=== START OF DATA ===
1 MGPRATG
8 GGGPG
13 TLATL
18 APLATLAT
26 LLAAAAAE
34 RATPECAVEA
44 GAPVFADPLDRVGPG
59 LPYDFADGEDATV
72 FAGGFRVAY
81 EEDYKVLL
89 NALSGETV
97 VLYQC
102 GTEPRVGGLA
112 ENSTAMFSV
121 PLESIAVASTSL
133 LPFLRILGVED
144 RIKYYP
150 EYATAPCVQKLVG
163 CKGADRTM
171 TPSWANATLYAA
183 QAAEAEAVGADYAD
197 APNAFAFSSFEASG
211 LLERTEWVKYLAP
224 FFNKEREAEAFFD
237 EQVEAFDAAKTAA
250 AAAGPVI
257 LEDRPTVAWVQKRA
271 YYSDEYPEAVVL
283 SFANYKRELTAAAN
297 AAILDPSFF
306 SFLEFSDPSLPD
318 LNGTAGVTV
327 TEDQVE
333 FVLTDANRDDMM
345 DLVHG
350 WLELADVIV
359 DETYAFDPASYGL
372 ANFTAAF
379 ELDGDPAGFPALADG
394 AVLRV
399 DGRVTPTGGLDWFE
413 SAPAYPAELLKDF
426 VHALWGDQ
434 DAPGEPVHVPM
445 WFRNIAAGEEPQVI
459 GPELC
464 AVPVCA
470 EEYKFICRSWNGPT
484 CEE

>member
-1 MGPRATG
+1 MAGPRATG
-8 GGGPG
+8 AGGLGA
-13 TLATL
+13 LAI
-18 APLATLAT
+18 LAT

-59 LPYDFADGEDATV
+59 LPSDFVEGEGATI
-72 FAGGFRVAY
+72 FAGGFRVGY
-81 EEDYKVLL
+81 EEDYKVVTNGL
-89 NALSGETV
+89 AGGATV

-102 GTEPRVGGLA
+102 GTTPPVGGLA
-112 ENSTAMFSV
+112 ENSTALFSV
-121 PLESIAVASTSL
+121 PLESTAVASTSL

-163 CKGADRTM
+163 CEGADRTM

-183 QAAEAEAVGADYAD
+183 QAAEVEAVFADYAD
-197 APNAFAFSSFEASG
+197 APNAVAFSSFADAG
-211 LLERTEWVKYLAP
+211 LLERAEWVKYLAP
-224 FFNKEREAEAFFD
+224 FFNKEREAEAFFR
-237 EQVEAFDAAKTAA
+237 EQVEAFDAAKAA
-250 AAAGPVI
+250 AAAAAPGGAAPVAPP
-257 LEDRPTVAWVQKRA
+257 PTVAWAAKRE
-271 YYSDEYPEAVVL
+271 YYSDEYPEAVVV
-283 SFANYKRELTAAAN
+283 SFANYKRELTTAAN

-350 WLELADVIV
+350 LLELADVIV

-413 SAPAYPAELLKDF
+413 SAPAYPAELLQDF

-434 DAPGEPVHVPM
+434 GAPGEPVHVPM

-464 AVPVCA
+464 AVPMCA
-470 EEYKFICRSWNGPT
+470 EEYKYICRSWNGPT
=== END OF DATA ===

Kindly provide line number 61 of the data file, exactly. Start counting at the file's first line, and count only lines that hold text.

-72 FAGGFRVAY